Released March 25, 1964
Available on video? yes, currently being commercially distributed by MGM to home video market as part of their "Midnite Movie" series. Avaliable in VHS (out of production but some inventory is still out there), or in DVD format as a "double feature" (combined with the clone "Ski Party") .
Synopsis: the surfers face challenges when a bunch of bodybuilders and their promoter "invade" the beach. Annette and Frankie's relationship is also disrupted by the arrival of a fickle Italian heiress who goes after Frankie.
The theme evolves, but the music doesn’t
Before we get into this film, I must admit this is my personal least favorite movie of the series. For a long time I couldn’t put my finger on exactly why, until I read a comment on the film by a reviewer on the Internet Movie Database. His point -- “the movie Yes, Walt, she's not so "little" anymore: rare photo of has a negative feel, everyone in it seems angry at someone else” – Annette with a cigarette, taken during a break in filming finally helped me determine what it is that really bugs me about of early scenes in Muscle Beach Party Muscle Beach Party: the storyline is perhaps the most uncomfortable and least engaging of any of these films. And adding injury to that insult, this is the only Beach Party movie where the humorous relief of Eric Von Zipper and his gang are sorely missing (they for whatever reason were left out of the script).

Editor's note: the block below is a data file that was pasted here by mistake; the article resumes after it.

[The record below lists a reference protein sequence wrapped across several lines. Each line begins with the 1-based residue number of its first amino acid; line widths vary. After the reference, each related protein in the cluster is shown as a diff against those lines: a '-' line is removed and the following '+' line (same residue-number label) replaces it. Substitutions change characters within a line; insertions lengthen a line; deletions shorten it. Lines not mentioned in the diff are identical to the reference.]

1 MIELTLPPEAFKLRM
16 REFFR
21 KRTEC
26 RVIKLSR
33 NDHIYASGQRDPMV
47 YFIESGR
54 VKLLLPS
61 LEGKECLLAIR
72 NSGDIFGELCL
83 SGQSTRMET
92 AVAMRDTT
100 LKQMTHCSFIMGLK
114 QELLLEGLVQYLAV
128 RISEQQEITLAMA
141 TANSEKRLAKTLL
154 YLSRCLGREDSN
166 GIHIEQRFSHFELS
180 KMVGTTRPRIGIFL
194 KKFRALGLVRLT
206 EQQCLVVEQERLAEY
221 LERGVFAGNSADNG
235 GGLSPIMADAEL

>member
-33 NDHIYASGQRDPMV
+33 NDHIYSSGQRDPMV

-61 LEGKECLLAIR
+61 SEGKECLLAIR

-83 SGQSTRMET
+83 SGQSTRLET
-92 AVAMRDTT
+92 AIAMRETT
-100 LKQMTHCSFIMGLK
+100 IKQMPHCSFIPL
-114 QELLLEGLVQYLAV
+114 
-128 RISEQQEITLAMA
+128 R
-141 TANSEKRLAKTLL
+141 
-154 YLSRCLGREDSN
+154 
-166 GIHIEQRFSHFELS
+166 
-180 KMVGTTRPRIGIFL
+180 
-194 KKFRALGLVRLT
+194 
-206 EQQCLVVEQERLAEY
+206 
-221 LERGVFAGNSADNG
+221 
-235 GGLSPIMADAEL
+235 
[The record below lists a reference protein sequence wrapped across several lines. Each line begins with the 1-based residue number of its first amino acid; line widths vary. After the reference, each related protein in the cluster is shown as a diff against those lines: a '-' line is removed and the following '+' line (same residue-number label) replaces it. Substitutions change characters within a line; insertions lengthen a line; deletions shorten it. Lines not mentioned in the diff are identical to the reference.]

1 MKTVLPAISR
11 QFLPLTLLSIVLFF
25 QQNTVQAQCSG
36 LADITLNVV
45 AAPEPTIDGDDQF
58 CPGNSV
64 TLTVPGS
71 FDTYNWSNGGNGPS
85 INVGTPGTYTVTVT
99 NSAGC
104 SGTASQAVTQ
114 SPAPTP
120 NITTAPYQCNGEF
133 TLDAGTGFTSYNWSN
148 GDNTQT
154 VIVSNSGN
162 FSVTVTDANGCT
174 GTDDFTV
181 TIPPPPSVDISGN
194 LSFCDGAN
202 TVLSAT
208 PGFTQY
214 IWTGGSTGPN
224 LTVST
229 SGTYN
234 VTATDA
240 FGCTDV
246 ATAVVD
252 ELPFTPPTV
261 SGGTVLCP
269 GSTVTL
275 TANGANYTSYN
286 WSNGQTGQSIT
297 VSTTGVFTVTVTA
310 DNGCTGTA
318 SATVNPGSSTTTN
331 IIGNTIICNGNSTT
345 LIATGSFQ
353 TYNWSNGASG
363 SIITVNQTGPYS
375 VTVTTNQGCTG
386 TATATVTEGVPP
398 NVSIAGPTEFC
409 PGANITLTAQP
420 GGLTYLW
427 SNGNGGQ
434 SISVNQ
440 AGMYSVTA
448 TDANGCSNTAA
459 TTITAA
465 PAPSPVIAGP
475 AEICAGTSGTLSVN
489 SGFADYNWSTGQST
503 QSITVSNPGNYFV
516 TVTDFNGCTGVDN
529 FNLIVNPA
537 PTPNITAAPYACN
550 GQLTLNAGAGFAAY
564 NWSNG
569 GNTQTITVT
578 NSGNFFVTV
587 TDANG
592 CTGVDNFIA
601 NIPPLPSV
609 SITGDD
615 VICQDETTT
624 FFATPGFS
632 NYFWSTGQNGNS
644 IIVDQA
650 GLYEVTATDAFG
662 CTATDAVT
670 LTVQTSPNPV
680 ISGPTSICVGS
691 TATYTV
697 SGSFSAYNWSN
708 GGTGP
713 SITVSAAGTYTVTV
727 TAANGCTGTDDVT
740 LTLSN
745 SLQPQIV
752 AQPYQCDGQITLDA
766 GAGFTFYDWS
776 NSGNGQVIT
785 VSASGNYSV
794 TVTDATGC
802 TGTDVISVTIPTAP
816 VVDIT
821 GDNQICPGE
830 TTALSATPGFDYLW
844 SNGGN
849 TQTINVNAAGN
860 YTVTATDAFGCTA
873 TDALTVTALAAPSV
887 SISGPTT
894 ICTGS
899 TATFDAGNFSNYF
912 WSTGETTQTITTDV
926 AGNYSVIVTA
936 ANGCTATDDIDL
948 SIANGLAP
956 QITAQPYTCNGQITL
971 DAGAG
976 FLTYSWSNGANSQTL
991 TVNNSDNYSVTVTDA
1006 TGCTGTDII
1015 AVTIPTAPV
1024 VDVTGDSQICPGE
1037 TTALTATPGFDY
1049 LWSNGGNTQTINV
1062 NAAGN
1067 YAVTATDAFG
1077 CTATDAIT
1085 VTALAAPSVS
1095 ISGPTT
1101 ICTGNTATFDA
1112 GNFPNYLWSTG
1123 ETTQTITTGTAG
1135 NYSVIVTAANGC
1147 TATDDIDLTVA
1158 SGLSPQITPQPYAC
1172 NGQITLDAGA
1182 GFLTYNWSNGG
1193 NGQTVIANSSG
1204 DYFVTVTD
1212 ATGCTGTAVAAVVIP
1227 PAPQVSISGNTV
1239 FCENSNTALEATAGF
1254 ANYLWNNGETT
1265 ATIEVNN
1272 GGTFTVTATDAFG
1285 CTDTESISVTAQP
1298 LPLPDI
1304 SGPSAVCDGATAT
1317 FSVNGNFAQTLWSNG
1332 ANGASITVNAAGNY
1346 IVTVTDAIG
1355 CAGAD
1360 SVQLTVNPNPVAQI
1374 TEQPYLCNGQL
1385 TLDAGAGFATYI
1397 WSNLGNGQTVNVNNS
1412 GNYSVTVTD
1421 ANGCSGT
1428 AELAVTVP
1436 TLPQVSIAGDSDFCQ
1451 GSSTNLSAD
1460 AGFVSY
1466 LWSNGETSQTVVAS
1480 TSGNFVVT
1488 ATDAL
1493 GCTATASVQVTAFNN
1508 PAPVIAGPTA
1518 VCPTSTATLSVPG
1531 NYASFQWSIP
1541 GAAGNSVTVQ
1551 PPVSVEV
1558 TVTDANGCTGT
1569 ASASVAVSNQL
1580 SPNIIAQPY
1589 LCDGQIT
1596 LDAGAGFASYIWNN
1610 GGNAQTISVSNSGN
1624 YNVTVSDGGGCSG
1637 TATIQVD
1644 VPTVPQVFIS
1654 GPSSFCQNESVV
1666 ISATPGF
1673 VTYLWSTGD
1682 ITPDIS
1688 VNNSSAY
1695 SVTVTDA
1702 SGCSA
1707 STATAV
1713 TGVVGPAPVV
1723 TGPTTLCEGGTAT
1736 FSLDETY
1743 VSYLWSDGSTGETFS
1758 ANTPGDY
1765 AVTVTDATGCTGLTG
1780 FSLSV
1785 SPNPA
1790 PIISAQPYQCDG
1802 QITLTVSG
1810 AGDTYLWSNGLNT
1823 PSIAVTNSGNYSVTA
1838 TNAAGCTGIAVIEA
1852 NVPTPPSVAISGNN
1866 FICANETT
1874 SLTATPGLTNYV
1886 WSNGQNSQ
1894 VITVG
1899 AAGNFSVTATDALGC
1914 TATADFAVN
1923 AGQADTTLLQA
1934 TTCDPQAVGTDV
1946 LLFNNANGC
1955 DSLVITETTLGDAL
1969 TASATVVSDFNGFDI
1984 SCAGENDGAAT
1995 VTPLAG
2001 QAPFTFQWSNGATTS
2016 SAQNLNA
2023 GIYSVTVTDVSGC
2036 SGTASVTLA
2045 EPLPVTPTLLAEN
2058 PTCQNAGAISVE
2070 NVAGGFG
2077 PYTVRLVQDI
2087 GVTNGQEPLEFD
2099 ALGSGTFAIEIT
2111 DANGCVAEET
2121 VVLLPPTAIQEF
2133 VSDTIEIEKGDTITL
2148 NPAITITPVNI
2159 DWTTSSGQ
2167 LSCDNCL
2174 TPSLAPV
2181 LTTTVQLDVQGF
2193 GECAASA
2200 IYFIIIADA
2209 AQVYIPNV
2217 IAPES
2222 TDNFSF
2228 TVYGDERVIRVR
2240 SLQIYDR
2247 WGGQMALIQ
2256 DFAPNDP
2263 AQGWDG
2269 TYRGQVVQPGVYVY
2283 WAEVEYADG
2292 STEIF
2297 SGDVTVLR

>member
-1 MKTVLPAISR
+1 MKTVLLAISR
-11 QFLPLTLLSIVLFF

All that affects the musical approach here. Les Baxter is presented with a challenge, as a limited, comparatively dull storyline focuses on a greedy promoter, stupid, comparatively uninteresting musclemen/bodybuilders, a selfish “euro-trash” millionaire and the nastiest, most argumentative Dee Dee/Frankie relationship of the entire series. When Buddy Hackett becomes the most sympathetic character in an entire film, you know you’re in trouble.
Presumably, all that unattractiveness could have produced an opportunity for a lot of interesting comedic musical numbers, but Baxter takes a different approach: sensitive romantic ballads, lots of club dance numbers and a solo piece by a new guest star musician, most of which are unfortunately weak. In scoring the film, he does his best to link these things together, but the result is still somewhat the uncohesive mish-mosh, one not nearly as satisfying as the predecessor.
It isn’t a complete loss, however. Dick Dale – in his last appearance in the series – gets a few decent numbers, and late in the show we are briefly introduced to a new musical character, Donna Loren, who will subsequently go on to become one the better elements of the Beach Party musical legacy. Frankie Avalon gets to do a solo ballad, which plays to his strengths much more than the upbeat dance piece he did in the prior film. Candy Johnson and her wiggling move up to become a featured sideshow, and we’re also treated to the film debut of a 13 year old named Stevie Wonder, evidence that AIP was more than willing to roll the dice on interesting but then comparatively unknown artists.
The Score of Muscle Beach Party